In this blog post, several educators share their advice to help teachers use technology in the classroom. To begin, focus on the content or goal before determining what technology would help support it, says Danielle Herro, associate professor of digital media and learning at Clemson University.
Faculty and staff at Bates Middle School in Sumter, S.C., say the school achieved national STEM accreditation thanks to a "mindset change." Over the course of four years, the school added a variety of new electives, including financial literacy and robotics, and students took an active role in their own education, teachers and administrators say.
Educator "ambassadors" who receive free promotional items -- including products and services -- must publicize their relationship with the vendor and the product if they tout the items on social media, according to a recent determination by the Federal Trade Commission. This requirement is part of recent guidelines issued for social media influencers.
There's a lot of room for innovation in education, particularly in the edtech space, but everyone involved should continuously ask hard questions about what they're doing and why, writes Randy Weiner, CEO and co-founder of BrainQuake. Change requires resources and a certain degree of risk-taking, but education innovators should keep their priority on the educational outcomes of students, he writes.
There are five key ways that schools can nurture diverse voices and participation in STEM, according to Javier Aguilar, a bilingual technology teacher. In this blog post, he suggests adopting hands-on projects, prioritizing effort over correct answers and more.
Elementary schools teachers can build their STEM teaching skill sets by pairing with universities to bring professors in for professional development and into their classrooms to share math education research-based pedagogy, according to 100Kin10's Doing the Math report. This method also connects professors to the latest hands-on methods being used that they can share with their college students.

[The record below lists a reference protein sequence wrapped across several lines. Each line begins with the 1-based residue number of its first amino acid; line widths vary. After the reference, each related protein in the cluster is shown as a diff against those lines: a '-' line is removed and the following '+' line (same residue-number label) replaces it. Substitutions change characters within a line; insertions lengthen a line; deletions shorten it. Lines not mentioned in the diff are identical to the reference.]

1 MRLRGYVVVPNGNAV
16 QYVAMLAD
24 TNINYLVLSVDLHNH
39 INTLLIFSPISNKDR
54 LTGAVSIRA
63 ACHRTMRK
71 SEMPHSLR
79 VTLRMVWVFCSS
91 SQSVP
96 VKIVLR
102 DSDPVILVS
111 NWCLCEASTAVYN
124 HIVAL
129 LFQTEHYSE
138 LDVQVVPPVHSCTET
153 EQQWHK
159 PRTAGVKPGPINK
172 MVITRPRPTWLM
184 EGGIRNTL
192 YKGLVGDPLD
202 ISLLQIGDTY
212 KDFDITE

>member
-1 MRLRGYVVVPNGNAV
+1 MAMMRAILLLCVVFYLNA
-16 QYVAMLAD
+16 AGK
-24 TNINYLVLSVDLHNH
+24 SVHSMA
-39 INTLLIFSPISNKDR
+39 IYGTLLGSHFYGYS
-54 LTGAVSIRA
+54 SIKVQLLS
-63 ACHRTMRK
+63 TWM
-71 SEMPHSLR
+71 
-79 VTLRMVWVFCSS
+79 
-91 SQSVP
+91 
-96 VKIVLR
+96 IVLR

Online and on-campus classes differ in many areas such as student and faculty status and financial needs and keeping both types of class delivery healthy is vital, writes Robert Ubell, vice dean emeritus of online learning at New York University. "It's a case of sibling rivalry in which the digital younger child is aggressively outdoing her older, favored residential sister," he writes in this commentary.
Active shooter drills at schools could harm the psychological development of young students, asserts Melissa Reeves, a professor at Winthrop University and former president of the National Association of School Psychologists. In this interview, she describes how the drills can potentially trigger students who have experienced trauma and suggests schools practice lockdown procedures instead.
Technology is a tool that can enhance but does not replace quality teaching, according to long-time educator Anne Jenks. In this blog post, she and other educators share guidelines to help peers ensure that education technology contributes value to lessons and doesn't distract from learning.
The meaning of STEM varies state-by-state, with state legislatures adopting different working definitions. Nancy Butler Songer, professor of education at Drexel University in Philadelphia, says one key disagreement is whether its letters stand for the disciplines themselves or "a different approach to learning that involves collaboration, computational thinking, creativity, problem-solving, design thinking, etc."
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